Will Facebook Stop Being Free? The Potential Downsides of a New Bill About Social Media Regulation

COMMENTARY Technology

Will Facebook Stop Being Free? The Potential Downsides of a New Bill About Social Media Regulation

May 2nd, 2018 3 min read
COMMENTARY BY
James L. Gattuso

Senior Research Fellow in Regulatory Policy

James Gattuso handles regulatory and telecommunications issues for The Heritage Foundation.
No new rules should be imposed without a clear showing that the many existing tools are not already adequate to protect consumer privacy. bigtunaonline/Getty Images

Key Takeaways

The bill is a grab bag of mandates and restrictions on how social media networks operate.

The meat of the bill is not linguistics, but limits on the collection of consumer data by Facebook and other social media platforms.

Robust laws are already on the books addressing breaches of commitments to consumers.

In congressional testimony earlier this month, Facebook CEO Mark Zuckerberg said he would support regulation of his own company.

Sens. Amy Klobuchar, D-Minn., and John Kennedy, R-La., have now taken him up on the offer, introducing a bill, S. 2728, to impose broad new restrictions on how Facebook and other social media companies can collect and handle  consumer data.

The legislation—dubbed the Social Media Privacy Protection and Consumer Rights Act—was no surprise. Klobuchar and Kennedy had made clear weeks ago that they were planning to propose federal intervention in social media markets.

The goal was to address privacy concerns raised by the acquisition and use of consumer data from Facebook users by Cambridge Analytica data firm.

“We can do it the easy way or the hard way,” Kennedy bluntly statedregarding his regulatory plans, adding, “I do not want to regulate Facebook half to death, but we do have … problems we’ve discovered.”

The bill is a grab bag of mandates and restrictions on how social media networks operate. The most widely discussed provision is a requirement that social media platforms use “plain English” in their user agreements, so consumers can better understand them.

As Kennedy succinctly put it to Zuckerberg: “Your user agreement sucks.”

That line was memorable and garnered quite a bit of attention for the Louisiana lawmaker. But the irony is that Congress is hardly in a position to lecture private companies on plain use of the English language, as anyone who has ever read congressional legislation can attest.

The meat of the bill, however, is not linguistics, but limits on the collection of consumer data by Facebook and other social media platforms.

Among its provisions, the bill would require social media networks by law to disable consumer data tracking and collection (when so requested by a user); to provide notice of a data breach within 72 hours; to delete user data when asked; and to provide copies of what has been collected about them.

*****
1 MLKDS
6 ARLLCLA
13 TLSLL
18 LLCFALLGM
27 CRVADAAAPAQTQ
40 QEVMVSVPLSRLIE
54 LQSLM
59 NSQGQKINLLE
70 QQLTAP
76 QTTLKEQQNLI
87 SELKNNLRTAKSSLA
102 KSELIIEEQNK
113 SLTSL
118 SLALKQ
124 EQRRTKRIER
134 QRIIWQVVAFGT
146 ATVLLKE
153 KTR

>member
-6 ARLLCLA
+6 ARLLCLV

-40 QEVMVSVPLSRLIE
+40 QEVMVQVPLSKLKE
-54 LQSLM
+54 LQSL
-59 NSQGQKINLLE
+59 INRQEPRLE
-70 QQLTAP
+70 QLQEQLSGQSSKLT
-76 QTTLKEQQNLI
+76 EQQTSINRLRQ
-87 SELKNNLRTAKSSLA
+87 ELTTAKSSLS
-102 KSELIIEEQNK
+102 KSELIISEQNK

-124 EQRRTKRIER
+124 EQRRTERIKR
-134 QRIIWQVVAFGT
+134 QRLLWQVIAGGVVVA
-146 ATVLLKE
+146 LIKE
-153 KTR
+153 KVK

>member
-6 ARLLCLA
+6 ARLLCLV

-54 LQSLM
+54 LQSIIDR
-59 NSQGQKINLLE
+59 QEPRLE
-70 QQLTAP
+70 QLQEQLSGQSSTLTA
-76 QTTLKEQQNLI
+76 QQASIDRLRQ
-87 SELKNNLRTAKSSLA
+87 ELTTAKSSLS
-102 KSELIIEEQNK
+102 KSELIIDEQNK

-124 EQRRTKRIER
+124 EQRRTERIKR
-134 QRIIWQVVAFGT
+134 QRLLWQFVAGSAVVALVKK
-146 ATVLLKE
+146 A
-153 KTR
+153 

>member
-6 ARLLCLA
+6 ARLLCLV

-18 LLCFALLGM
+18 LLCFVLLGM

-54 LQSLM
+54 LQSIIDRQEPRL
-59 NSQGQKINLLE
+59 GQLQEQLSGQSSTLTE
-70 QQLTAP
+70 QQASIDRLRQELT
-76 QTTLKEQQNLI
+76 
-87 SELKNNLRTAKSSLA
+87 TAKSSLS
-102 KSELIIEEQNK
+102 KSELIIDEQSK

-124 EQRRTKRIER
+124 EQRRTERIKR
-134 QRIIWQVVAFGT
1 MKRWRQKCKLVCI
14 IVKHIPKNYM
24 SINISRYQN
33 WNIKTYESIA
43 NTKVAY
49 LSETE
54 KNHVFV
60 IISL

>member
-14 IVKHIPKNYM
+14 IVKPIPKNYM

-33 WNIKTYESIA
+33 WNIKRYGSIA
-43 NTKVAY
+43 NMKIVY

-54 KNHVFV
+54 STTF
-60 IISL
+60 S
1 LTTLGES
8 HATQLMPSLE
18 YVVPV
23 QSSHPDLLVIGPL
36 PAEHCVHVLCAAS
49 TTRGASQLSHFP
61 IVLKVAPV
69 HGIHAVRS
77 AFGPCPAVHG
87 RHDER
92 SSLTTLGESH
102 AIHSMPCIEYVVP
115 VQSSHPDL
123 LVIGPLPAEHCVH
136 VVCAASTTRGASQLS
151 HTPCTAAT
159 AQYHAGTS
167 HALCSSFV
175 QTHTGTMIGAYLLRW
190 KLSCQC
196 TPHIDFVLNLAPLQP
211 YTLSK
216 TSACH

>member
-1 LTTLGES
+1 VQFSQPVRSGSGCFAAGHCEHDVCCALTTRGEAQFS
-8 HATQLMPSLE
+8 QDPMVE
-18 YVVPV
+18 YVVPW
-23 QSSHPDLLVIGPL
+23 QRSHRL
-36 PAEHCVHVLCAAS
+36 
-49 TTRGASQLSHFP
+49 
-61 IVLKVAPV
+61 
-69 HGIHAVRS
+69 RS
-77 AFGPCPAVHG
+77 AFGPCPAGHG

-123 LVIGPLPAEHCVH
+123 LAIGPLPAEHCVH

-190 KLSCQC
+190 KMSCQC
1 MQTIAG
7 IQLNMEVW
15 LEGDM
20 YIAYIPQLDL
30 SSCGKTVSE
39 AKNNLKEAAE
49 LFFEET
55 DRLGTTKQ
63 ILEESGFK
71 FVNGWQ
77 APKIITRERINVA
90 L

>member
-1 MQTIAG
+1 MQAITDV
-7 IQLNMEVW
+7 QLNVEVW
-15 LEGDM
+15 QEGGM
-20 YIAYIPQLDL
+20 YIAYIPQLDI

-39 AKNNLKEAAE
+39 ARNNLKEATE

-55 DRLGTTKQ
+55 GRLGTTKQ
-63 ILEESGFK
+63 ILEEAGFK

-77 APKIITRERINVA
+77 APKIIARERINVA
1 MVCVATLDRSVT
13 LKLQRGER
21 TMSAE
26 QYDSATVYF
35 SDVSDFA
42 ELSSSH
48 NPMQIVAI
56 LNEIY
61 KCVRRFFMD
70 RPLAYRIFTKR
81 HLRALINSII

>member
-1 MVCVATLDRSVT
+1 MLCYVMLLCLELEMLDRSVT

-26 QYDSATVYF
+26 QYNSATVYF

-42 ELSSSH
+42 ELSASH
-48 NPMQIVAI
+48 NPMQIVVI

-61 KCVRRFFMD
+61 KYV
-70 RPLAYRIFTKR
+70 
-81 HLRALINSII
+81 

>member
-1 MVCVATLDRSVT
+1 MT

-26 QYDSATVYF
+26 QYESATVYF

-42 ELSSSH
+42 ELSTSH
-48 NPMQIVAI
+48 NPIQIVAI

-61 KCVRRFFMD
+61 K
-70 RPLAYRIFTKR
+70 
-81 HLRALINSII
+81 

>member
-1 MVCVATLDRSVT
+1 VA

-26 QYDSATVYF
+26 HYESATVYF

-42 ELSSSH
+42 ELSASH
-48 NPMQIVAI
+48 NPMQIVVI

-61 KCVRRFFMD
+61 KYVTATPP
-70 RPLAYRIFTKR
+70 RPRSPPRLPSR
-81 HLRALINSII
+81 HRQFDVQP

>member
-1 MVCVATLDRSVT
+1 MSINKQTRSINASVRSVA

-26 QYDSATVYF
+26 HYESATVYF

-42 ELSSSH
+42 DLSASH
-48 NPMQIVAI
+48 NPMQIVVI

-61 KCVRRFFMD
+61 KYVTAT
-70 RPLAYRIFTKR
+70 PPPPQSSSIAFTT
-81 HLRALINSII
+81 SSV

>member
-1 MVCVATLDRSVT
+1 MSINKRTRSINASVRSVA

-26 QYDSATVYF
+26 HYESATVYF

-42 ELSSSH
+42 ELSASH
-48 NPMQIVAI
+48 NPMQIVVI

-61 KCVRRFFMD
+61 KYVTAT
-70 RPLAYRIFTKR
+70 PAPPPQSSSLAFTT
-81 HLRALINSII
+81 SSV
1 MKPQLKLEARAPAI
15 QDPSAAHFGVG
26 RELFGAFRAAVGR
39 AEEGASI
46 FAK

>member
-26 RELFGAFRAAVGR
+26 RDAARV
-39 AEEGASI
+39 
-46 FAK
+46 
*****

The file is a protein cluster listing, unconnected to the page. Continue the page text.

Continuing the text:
The bill avoids the most extreme restrictions that have been proposed. It doesn’t ban use of consumer data, nor does it require an affirmative “opt-in” for such data to be used as a general rule.

But consumers should not celebrate. The Klobuchar-Kennedy plan is likely only the first volley in a probable bidding war over regulating social media networks. Even the mandates in the current bill could threaten the benefits consumers receive from social media platforms.

For instance, by making data more difficult to acquire and to use, advertising revenue may no longer be able to support social media platforms. The end result would likely be a shift to a fee-based system, where users would have to pay to use Facebook and other platforms.

That would be a net loss for most users, who—based upon their usage habits—like the free access to social media made possible by advertising revenue.

So far, Facebook has not made a fuss over the proposed new rules. In fact, it has openly supported some of the provisions, including notifications of breaches within 72 hours and the “plain English” requirement.

But this should create no free pass. Regulations making it more difficult to use consumer data often make competition more difficult, because smaller rivals may find it harder to absorb the regulatory costs.

The impact of regulations varies, of course, based on the specific regulation, but it’s a danger policymakers should always keep in mind.

This doesn’t mean government should do nothing to ensure that an internet-based company such as Facebook complies with its promises to consumers.

If data has been used in violation of commitments made to the users of a platform, the firm should be held accountable for the violation. But that does not necessarily require new regulation.

Robust laws are already on the books addressing breaches of commitments to consumers. Moreover, agencies such as the Federal Trade Commission already have rules that can—and often are—used to enforce privacy commitments.

Consumers can also use state contract law to sue Facebook for any breach of its commitments. No new rules should be imposed without a clear showing that the many existing tools are not already adequate to protect consumer privacy.

This may not be the “easy way” or the “hard way” of making markets work, but it is the right way.

This piece originally appeared in The Daily Signal